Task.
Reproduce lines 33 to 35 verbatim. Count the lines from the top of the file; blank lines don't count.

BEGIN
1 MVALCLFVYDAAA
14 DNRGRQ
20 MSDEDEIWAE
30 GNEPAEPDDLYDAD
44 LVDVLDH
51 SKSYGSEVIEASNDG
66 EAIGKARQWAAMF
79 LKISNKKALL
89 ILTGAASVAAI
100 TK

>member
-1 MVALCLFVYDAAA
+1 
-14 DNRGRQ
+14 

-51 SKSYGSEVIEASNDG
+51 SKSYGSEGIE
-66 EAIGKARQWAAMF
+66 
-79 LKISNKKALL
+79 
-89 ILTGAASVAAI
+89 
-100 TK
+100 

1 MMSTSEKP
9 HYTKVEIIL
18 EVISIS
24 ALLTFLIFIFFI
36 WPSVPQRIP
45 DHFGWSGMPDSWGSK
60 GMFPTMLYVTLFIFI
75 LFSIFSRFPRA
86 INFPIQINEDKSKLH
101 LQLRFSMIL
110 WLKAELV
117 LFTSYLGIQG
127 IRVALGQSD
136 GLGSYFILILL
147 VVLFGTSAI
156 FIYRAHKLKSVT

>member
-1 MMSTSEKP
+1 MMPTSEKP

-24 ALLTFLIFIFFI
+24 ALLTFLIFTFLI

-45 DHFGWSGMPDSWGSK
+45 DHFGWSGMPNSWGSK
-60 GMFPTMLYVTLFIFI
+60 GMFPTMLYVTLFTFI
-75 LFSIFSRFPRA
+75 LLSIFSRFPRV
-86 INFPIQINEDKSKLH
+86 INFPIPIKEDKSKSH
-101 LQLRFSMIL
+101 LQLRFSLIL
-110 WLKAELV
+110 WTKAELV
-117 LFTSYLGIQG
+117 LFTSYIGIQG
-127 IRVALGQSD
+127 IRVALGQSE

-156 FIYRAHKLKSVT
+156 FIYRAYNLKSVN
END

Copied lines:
75 LFSIFSRFPRA
86 INFPIQINEDKSKLH
101 LQLRFSMIL